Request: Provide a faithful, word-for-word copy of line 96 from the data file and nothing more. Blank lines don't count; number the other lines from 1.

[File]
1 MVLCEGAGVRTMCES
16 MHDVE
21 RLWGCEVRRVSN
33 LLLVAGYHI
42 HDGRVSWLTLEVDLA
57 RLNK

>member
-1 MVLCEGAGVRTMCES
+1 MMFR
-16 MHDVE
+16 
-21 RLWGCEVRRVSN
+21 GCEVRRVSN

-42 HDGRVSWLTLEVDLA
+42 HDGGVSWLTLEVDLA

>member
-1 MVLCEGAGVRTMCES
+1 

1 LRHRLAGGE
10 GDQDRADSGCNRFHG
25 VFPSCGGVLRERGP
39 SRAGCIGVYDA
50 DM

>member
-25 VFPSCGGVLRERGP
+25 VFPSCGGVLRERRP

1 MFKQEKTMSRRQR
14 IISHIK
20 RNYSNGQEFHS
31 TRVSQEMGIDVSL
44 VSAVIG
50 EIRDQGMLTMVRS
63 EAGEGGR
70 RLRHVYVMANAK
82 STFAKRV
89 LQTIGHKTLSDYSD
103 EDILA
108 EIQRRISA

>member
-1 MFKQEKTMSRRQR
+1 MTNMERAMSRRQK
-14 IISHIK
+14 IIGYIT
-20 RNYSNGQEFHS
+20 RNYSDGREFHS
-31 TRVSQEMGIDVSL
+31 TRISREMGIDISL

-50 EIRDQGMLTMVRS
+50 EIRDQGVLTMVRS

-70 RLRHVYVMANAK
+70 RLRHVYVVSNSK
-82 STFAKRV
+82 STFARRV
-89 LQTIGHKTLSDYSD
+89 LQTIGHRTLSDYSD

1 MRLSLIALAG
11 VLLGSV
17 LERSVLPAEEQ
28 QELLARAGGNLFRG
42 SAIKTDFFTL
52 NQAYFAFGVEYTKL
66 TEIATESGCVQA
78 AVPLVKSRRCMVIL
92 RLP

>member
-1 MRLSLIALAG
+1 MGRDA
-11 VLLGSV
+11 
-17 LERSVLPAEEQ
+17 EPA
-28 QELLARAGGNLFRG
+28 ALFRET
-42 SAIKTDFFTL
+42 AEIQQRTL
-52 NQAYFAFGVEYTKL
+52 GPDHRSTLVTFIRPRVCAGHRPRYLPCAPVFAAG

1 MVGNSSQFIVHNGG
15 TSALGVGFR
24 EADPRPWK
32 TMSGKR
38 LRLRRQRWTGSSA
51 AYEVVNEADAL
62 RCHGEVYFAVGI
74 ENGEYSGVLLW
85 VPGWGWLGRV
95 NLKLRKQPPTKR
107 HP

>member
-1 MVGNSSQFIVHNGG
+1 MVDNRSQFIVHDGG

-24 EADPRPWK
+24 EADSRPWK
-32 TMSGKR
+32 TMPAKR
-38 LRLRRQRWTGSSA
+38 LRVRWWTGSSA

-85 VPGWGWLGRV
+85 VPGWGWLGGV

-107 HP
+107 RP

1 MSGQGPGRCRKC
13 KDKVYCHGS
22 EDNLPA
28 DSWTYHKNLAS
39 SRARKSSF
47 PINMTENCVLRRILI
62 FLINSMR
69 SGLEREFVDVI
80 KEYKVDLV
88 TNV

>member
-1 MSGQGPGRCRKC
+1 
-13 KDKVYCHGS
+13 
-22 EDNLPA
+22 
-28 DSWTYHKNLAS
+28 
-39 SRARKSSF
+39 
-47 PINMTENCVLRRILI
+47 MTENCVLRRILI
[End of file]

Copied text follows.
-38 LRLRRQRWTGSSA